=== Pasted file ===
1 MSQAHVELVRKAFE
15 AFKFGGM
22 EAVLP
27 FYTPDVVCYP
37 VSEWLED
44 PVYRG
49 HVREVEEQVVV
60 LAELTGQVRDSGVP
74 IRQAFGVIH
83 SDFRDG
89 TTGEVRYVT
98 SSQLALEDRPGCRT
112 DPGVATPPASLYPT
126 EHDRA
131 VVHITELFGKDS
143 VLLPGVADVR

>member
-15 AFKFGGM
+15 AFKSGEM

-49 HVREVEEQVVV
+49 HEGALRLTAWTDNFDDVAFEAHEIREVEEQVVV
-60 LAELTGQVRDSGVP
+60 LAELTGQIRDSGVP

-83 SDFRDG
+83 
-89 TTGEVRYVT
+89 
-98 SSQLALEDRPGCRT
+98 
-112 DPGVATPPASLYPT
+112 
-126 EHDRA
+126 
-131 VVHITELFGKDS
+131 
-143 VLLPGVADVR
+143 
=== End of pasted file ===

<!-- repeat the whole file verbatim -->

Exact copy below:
1 MSQAHVELVRKAFE
15 AFKFGGM
22 EAVLP
27 FYTPDVVCYP
37 VSEWLED
44 PVYRG
49 HVREVEEQVVV
60 LAELTGQVRDSGVP
74 IRQAFGVIH
83 SDFRDG
89 TTGEVRYVT
98 SSQLALEDRPGCRT
112 DPGVATPPASLYPT
126 EHDRA
131 VVHITELFGKDS
143 VLLPGVADVR

>member
-15 AFKFGGM
+15 AFKSGEM

-49 HVREVEEQVVV
+49 HEGALRLTAWTDNFDDVAFEAHEIREVEEQVVV
-60 LAELTGQVRDSGVP
+60 LAELTGQIRDSGVP

-83 SDFRDG
+83 
-89 TTGEVRYVT
+89 
-98 SSQLALEDRPGCRT
+98 
-112 DPGVATPPASLYPT
+112 
-126 EHDRA
+126 
-131 VVHITELFGKDS
+131 
-143 VLLPGVADVR
+143 